A concrete cover now sits atop a flame trench once blasted by the Saturn moon rockets and space shuttles that sent two generations of NASA astronauts into orbit.
It’s one of the more visible reminders that a new chapter is beginning in the life of Kennedy Space Center’s iconic Launch Complex 39A. On Sunday morning, a SpaceX Falcon 9 rocket lifted off from the pad to deliver a cargo ship to the International Space Station for NASA. [Updated February 19]
“This is the same launch pad used by the Saturn V rocket that first took people to the moon in 1969. We are honored to be allowed to use it,” SpaceX founder and chief executive Elon Musk wrote on Twitter.
When NASA’s rockets flew from 39A—the last time was the final space shuttle mission in 2011—they sat on a mobile launcher platform that straddled the open flame trench. There is still a hole under the Falcon rocket, but the fire will be contained by the concrete cover and piped away.
SpaceX doesn’t need the old launch platform or the giant “crawler” transporter that carried NASA vehicles to the pad from their assembly building. Instead, the company built a processing hangar at the base of the pad’s southern perimeter. Falcons will lie on their side during the ride to the launch pad atop a newly built transporter. Then they’ll be raised to vertical position at the pad.
Some shuttle-era equipment remains, including the Fixed Service Structure, the pad’s most prominent feature. The tower stands 347 feet from ground level to the tip of its lightning mast. SpaceX plans to extend the structure and build a new access arm for astronauts to use as a walkway into the company’s Crew Dragon capsules.
The access arm and “white room” used by shuttle crews that flew from 39A—one of two shuttle-era pads—were saved as historical artifacts, and are currently displayed outside the gigantic Vehicle Assembly Building where the shuttle parts were assembled.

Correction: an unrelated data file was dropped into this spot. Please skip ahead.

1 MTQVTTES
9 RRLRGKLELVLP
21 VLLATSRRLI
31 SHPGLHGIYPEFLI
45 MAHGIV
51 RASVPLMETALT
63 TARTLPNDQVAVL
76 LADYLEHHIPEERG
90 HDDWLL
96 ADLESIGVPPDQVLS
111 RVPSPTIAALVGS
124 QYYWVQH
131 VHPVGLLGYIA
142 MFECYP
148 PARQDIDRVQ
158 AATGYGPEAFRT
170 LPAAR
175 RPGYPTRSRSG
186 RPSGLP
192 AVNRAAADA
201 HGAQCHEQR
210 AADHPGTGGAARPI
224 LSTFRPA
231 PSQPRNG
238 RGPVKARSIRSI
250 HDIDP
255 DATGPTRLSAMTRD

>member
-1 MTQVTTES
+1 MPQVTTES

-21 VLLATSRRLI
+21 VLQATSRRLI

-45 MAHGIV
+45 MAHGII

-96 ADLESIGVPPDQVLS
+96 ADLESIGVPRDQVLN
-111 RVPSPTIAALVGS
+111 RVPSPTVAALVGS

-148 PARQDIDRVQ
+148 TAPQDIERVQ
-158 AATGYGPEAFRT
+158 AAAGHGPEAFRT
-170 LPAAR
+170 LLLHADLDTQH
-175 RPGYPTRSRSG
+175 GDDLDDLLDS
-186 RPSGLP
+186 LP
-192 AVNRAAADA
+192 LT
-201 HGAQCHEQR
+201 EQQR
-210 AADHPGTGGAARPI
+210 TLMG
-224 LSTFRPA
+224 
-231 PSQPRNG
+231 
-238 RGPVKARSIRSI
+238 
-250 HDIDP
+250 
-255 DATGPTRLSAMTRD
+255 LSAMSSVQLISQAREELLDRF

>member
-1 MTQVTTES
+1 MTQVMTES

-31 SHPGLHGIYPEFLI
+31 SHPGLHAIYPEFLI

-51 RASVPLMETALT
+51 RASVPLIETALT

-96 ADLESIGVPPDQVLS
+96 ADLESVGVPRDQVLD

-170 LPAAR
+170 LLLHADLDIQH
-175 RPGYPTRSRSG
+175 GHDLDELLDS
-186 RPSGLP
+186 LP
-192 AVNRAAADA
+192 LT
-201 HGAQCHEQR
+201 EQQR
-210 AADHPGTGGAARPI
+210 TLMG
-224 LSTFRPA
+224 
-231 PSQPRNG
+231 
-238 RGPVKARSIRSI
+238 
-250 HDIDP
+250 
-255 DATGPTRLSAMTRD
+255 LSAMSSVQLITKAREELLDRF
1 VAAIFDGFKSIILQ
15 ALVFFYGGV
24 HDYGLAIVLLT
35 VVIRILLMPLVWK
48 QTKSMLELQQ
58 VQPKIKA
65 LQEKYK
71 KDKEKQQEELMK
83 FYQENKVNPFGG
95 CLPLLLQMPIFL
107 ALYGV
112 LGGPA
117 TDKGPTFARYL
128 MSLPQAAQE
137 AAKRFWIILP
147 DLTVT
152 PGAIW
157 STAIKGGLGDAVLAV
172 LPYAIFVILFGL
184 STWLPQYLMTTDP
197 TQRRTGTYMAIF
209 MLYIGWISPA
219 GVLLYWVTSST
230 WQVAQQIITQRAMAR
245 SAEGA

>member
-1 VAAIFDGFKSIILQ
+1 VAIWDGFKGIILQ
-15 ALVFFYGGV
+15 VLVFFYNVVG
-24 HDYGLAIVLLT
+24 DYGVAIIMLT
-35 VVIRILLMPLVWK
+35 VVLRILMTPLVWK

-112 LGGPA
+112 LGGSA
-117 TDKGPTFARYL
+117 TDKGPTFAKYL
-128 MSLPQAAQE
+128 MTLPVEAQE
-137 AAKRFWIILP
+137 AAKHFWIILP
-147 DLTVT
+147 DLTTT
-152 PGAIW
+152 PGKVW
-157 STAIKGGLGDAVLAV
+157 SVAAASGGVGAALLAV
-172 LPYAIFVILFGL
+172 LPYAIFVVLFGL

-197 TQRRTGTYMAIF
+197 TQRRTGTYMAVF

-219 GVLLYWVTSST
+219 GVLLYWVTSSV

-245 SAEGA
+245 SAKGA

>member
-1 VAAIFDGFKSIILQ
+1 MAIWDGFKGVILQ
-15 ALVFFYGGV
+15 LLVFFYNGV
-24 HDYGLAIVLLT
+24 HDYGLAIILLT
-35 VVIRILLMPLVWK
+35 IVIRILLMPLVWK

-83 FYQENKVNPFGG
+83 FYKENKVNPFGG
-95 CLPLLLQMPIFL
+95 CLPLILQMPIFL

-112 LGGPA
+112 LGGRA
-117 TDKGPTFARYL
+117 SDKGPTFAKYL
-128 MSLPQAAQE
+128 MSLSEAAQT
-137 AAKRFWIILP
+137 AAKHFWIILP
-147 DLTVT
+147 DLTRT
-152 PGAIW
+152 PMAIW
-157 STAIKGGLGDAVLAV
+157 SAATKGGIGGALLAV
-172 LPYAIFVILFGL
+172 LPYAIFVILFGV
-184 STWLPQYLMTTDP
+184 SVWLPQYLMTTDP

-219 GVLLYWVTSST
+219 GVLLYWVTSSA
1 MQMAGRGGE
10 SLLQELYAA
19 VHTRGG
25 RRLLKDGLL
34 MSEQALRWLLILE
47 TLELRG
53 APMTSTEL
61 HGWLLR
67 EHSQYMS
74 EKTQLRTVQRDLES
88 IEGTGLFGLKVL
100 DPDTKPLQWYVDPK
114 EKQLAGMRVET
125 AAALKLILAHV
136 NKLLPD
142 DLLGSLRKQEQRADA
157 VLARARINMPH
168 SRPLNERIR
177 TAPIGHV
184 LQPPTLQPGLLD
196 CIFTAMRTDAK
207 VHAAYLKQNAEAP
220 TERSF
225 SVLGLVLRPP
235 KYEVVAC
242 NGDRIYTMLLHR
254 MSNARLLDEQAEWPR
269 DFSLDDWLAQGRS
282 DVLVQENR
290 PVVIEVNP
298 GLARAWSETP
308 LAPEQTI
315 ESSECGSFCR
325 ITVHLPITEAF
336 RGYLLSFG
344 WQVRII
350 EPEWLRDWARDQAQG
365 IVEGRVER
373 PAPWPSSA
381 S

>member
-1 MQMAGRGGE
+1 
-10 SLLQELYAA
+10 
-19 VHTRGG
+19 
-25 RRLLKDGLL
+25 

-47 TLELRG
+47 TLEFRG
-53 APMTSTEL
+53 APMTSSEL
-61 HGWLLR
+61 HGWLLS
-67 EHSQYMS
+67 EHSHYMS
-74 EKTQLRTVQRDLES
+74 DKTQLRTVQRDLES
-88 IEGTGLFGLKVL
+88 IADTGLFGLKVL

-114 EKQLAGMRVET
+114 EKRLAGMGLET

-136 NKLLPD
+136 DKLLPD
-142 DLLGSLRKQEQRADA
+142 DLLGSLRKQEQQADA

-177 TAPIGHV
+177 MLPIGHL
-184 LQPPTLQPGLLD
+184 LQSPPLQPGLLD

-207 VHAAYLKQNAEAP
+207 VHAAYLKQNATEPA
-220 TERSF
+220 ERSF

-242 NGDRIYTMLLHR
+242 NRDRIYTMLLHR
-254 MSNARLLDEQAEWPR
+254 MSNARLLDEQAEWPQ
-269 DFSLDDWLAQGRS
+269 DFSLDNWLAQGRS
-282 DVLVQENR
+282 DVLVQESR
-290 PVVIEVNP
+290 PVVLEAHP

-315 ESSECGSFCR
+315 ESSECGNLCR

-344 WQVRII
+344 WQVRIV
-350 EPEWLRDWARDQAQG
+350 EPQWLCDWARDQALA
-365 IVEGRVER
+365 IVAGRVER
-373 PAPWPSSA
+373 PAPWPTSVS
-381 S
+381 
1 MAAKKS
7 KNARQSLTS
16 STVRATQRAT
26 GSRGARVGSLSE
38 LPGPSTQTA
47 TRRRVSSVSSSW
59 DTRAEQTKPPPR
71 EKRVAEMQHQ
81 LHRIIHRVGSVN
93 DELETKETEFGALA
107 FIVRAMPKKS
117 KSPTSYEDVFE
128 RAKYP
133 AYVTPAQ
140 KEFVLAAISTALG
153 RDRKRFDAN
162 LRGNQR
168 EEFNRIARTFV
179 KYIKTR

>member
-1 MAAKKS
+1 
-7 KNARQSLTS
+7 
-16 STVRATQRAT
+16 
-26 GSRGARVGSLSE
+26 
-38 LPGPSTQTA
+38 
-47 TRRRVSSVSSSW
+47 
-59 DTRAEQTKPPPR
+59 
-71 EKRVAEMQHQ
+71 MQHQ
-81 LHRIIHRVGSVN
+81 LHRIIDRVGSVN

For now, the shuttle’s 130-foot-tall Rotating Service Structure, which were used to enclose and protect the orbiters as they sat on the pad, remains on the west side of 39A’s flame trench. SpaceX has begun dismantling the structure.
“The priority is getting launching right now, and the tower is not really in the way … but eventually it will come down,” said Stephen Payne, a former shuttle test director who now serves as NASA’s launch integration manager for the Commercial Crew program.
SpaceX refurbished the pad’s sound-suppressing water deluge system, replaced electronics, power and plumbing lines, and upgraded the liquid oxygen “farm.” SpaceX uses highly densified liquid oxygen to give its boosters added power to return to the launch site instead of being ditched in the ocean. The company aims to launch its first recycled rocket in a few months.
For fuel, the Falcons use RP-1, a highly refined form of kerosene. The shuttles used liquid hydrogen, but the Saturn moon rockets also used RP-1.
“There was an old abandoned pad where the Apollo RP-1 facility used to be. SpaceX cleaned it off and built a whole new RP-1 facility on top of that …. It’s really nice,” Payne said.
SpaceX has not said how much it spent to refurbish the pad, but it’s taken nearly three years to get it ready for flight. The company signed a 20-year lease for 39A in April 2014.
“There’s nothing in particular that gave us a hard time. The whole thing is just a huge effort,” said Hans Koenigsmann, SpaceX vice president of mission assurance.
For example, the complex’s new transporter-erector, which supports the rockets and hoists them upright for launch, was built to accommodate the heavy-lift version of Falcon, which is scheduled for a debut flight from 39A this year.
“The transporter-erector is like 1.5 million pounds of steel ... just huge,” Koenigsmann said.
Getting 39A operational took on a note of urgency after a Falcon 9 rocket explosion last September heavily damaged SpaceX’s original launch pad, located at Cape Canaveral Air Force Station, just south of Kennedy Space Center.
SpaceX is repairing that pad and expects to return it to service before the end of the year. The company also flies polar and high-inclination orbit missions from Vandenberg Air Force Base in California and is building a fourth launch site in Texas.